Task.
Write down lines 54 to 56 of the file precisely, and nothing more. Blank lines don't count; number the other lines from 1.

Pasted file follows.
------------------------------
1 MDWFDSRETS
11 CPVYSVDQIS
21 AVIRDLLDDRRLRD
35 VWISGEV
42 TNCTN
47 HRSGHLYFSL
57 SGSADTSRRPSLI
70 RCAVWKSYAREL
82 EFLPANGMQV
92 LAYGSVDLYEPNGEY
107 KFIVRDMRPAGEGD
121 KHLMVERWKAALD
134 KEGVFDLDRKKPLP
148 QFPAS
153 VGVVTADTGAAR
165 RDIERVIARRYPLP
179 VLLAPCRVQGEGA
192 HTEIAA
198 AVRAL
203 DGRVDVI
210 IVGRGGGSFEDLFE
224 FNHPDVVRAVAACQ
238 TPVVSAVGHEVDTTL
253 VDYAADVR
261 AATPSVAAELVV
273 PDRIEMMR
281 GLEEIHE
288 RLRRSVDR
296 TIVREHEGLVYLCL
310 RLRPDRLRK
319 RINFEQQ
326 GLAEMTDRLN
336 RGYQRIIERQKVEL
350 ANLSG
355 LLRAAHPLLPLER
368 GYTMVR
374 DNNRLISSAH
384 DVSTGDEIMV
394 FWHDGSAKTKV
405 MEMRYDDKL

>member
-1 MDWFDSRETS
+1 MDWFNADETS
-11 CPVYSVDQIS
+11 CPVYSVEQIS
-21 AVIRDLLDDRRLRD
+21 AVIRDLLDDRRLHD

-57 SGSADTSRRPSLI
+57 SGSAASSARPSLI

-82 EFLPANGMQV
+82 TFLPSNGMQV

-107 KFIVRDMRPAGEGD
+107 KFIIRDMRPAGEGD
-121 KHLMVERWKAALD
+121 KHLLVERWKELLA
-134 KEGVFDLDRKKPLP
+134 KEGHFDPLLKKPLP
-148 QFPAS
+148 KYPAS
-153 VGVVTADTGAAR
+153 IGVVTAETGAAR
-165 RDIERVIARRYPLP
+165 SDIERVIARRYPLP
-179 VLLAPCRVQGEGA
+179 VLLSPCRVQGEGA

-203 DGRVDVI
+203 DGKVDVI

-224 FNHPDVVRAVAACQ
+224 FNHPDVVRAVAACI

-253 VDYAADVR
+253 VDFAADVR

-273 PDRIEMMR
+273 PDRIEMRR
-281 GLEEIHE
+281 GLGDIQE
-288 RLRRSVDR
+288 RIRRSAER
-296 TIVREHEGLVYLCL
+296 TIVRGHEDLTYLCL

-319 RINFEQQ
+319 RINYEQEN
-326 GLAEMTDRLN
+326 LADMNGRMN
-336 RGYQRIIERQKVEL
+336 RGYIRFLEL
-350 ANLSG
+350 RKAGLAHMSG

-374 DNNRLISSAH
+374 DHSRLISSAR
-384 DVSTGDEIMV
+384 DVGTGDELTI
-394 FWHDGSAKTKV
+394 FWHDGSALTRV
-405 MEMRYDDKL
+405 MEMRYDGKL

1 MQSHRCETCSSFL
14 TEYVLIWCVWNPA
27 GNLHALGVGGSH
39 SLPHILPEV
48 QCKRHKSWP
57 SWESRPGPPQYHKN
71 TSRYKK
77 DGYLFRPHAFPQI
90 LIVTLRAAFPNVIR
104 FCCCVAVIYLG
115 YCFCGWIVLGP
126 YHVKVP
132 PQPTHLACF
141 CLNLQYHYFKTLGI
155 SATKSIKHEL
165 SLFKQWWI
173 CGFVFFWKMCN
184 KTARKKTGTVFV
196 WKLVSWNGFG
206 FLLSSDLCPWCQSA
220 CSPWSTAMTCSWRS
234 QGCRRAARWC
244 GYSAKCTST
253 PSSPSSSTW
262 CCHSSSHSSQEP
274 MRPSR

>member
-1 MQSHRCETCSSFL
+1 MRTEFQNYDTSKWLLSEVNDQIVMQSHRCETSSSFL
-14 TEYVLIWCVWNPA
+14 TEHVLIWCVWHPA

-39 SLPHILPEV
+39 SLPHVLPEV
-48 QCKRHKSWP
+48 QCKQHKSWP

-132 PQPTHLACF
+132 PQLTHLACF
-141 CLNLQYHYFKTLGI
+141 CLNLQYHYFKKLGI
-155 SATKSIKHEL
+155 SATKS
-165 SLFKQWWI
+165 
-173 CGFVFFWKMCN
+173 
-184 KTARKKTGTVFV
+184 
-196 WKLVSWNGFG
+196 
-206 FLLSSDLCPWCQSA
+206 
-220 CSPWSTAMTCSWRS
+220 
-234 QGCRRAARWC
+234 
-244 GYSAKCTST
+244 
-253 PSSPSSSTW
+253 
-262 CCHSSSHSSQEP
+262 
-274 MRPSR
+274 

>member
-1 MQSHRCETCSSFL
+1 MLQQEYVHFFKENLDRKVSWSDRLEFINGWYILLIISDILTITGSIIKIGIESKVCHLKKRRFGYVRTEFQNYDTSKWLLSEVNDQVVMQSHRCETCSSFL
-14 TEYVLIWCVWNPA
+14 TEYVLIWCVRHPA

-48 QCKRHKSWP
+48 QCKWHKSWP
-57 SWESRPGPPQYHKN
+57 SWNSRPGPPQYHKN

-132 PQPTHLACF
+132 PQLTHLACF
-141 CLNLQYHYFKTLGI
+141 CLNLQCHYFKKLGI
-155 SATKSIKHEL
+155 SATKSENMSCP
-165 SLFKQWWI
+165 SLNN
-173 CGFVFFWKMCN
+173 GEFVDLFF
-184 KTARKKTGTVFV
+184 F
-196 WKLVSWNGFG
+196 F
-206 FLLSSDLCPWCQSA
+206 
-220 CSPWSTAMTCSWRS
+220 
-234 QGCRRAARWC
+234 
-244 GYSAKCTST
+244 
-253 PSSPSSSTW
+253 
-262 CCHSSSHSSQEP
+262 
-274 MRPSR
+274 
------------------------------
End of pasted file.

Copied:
-121 KHLMVERWKAALD
+121 KHLLVERWKELLA
-134 KEGVFDLDRKKPLP